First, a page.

Ryan Rafter appears in court for sentencing Wednesday, Feb. 28, 2024, at Snohomish County Superior Court in Everett, Washington. (Ryan Berry / The Herald)
Man sentenced to life in prison for murder of Everett father

In April 2022, Ryan Rafter, 42, shot Christopher Buck, 29, to death after breaking in to his home to steal drugs.

Marysville
Driver strikes, kills Marysville man who was crossing I-5 in Seattle

The man’s car had broken down near Mercer Street. Troopers reported that he was struck when he tried to cross the freeway.

Logo for news use featuring the municipality of Darrington in Snohomish County, Washington. 220118
Police: Darrington woman stabbed, buried 5-year-old daughter

The woman reportedly told investigators she was hearing voices before she killed her young daughter on Valentine’s Day.

In this Feb. 5, 2018, file photo a Boeing 737 MAX 7 is displayed during a debut for employees and media of the new jet in Renton, Wash. (AP Photo/Elaine Thompson, File)
FAA gives Boeing 90 days to develop plan to fix quality, safety issues

The agency’s ultimatum comes a day after a meeting with CEO Dave Calhoun and other top Boeing officials in Washington, D.C.

A view of one of the potential locations of the new Aquasox stadium on Monday, Feb. 26, 2024 in Everett, Washington. The site sits between Hewitt Avenue, Broadway, Pacific Avenue and the railroad. (Olivia Vanni / The Herald)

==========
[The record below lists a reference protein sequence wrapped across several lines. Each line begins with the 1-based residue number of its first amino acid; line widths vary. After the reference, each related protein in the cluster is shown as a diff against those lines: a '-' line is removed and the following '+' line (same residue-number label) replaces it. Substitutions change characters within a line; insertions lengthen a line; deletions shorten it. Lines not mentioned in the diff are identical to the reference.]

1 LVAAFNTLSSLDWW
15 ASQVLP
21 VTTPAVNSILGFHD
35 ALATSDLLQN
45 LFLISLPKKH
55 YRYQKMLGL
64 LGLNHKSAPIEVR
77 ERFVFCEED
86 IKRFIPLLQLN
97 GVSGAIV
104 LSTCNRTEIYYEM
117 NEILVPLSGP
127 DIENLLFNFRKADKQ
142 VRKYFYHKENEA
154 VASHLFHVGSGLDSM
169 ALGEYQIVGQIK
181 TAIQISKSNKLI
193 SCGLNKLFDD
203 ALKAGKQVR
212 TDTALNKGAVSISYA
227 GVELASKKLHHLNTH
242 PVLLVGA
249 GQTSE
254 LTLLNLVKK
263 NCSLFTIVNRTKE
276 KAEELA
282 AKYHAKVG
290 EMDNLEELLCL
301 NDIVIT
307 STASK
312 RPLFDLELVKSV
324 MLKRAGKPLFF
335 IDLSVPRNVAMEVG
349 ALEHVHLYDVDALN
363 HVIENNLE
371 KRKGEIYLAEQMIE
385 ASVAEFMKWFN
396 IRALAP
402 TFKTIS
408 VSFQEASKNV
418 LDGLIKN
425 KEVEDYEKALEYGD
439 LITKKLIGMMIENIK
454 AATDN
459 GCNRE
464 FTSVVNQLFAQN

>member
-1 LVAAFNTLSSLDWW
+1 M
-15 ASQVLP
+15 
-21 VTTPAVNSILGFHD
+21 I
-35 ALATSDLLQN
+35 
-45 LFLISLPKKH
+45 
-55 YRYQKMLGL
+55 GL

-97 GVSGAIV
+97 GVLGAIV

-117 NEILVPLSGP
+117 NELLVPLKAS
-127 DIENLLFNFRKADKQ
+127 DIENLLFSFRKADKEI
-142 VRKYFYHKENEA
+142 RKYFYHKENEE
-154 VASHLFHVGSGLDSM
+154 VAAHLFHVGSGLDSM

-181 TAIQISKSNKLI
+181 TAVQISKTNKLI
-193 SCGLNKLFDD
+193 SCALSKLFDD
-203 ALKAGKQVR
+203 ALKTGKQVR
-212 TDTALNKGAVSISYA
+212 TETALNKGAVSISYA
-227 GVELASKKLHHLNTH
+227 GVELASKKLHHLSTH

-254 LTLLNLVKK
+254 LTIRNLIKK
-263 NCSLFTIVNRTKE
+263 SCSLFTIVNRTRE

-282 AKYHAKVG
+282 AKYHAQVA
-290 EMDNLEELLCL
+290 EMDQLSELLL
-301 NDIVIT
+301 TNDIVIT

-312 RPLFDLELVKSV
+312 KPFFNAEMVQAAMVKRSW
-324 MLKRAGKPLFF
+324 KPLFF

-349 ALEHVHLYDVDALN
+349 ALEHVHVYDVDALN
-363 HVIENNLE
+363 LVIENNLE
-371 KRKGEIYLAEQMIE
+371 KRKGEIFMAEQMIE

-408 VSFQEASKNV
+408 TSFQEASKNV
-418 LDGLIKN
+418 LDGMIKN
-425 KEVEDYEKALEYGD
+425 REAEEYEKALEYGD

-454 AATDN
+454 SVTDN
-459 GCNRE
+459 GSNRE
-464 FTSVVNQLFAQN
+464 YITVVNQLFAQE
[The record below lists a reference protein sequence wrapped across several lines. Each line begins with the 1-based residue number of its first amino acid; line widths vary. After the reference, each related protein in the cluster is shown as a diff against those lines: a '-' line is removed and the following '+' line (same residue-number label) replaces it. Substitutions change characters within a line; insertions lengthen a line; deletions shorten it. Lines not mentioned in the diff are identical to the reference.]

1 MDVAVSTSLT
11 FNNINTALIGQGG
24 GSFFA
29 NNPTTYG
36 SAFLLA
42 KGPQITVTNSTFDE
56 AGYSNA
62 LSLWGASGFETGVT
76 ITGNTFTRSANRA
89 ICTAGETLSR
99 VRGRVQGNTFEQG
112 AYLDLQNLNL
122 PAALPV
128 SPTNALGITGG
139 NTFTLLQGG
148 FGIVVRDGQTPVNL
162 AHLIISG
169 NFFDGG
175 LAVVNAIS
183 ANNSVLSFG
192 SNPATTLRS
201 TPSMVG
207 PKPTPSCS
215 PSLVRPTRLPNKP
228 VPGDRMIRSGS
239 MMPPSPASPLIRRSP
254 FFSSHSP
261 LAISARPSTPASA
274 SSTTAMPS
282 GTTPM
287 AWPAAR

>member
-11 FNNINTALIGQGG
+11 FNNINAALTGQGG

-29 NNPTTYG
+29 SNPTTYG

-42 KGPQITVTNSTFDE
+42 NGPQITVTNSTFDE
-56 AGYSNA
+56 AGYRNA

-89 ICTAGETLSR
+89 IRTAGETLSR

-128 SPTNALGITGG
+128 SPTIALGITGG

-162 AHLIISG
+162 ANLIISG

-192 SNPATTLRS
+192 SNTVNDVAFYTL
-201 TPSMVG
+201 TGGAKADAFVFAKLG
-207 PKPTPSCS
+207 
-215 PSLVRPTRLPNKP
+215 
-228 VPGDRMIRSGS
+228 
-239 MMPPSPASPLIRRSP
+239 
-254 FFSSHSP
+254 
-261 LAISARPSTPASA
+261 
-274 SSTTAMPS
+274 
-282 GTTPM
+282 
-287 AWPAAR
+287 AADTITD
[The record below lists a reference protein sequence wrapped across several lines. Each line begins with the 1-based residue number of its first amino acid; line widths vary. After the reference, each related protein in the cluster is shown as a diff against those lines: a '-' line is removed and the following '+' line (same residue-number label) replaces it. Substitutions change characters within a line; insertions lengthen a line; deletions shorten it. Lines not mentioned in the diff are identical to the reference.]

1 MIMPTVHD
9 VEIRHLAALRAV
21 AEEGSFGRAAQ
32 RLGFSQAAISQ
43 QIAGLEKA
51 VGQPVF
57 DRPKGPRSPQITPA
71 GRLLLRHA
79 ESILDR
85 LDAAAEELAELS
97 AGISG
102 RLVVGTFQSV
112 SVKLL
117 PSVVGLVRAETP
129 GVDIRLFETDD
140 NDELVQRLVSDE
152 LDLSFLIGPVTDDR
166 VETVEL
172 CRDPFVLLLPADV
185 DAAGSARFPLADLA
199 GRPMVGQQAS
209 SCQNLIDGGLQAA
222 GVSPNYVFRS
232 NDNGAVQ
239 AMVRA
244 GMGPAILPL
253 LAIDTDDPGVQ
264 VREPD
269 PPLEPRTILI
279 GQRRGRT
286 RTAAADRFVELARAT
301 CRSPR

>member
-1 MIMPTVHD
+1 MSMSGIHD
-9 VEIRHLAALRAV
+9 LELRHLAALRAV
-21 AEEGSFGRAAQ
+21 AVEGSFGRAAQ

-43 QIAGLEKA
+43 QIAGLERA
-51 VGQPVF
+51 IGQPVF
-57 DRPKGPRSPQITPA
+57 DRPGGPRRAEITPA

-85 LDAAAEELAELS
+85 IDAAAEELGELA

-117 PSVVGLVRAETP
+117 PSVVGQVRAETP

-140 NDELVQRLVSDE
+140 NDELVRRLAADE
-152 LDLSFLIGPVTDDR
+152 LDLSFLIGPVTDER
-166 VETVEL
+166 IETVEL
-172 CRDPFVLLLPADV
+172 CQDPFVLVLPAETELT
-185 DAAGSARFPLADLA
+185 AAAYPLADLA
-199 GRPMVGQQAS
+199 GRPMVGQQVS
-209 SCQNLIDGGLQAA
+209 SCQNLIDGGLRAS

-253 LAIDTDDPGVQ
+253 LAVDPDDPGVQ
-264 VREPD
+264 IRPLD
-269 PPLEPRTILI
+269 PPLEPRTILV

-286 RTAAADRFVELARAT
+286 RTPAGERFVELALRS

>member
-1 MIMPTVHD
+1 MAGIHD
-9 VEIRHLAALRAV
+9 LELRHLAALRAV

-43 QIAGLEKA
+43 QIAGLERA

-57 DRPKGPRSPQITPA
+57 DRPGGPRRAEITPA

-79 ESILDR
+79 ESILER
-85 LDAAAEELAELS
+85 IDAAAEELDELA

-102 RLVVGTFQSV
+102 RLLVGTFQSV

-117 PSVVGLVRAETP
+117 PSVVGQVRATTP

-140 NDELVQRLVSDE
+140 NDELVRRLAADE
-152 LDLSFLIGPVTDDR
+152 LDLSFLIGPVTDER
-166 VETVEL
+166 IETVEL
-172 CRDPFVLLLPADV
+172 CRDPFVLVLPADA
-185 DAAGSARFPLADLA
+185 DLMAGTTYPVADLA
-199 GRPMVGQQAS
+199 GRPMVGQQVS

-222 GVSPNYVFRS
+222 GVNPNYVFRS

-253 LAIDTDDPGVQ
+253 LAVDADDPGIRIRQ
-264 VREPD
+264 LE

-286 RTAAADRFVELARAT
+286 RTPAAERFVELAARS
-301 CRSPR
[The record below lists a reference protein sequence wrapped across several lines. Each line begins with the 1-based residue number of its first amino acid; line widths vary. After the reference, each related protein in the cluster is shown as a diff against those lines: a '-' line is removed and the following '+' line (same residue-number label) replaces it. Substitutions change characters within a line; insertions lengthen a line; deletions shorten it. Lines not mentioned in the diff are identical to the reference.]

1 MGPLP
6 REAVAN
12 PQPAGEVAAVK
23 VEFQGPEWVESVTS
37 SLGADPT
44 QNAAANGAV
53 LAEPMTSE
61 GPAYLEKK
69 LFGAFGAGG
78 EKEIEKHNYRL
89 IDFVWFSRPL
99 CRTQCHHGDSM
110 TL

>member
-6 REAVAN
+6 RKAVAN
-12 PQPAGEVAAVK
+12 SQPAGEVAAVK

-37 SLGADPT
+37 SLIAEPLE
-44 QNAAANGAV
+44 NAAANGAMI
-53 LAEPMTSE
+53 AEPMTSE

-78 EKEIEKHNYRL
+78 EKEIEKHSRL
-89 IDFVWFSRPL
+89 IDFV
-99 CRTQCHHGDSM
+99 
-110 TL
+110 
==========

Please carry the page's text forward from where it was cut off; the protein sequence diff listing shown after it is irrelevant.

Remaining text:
20 businesses could be demolished for downtown Everett stadium

Some business owners say the city didn’t tell them of plans for a new AquaSox stadium that could displace their businesses.

A person walks out of the Snohomish County Corrections building on Wednesday, Jan. 3, 2024 in Everett, Washington. (Olivia Vanni / The Herald)
Snohomish County Jail review finds no fault in Florida inmate’s death

David Koeppen, 38, was the third inmate in two months to die in the jail. He was being held on murder charges.

Everett
Snohomish County pharmacy tech accused of stealing 2,500 opioid pills

Rachel Langdon stole oxycodone while working at a Snohomish County pharmacy, according to state Department of Health allegations.

Sen. John McCoy, D-Tulalip, left, a member of the Tulalip Tribes of Washington, speaks Wednesday, Feb. 22, 2017, as Washington Gov. Jay Inslee, right, looks on at the Capitol in Olympia, Wash. After the speech, Inslee signed a bill sponsored by McCoy that seeks to improve oral health on Indian reservations in Washington state. The measure is the first bill the governor has signed this legislative session and it allows tribes to use federal funding for dental therapists. (AP Photo/Ted S. Warren)
Curriculum on state tribes to be renamed after late Tulalip legislator

On Tuesday, John McCoy’s former colleagues in the Senate honored the late lawmaker by passing House Bill 1879.

Lynnwood
Man stabbed, killed inside Lynnwood-area condo

Detectives were looking to identify suspects in a killing Monday night at the Brio Condominiums.

Support local journalism

If you value local news, make a gift now to support the trusted journalism you get in The Daily Herald. Donations processed in this system are not tax deductible.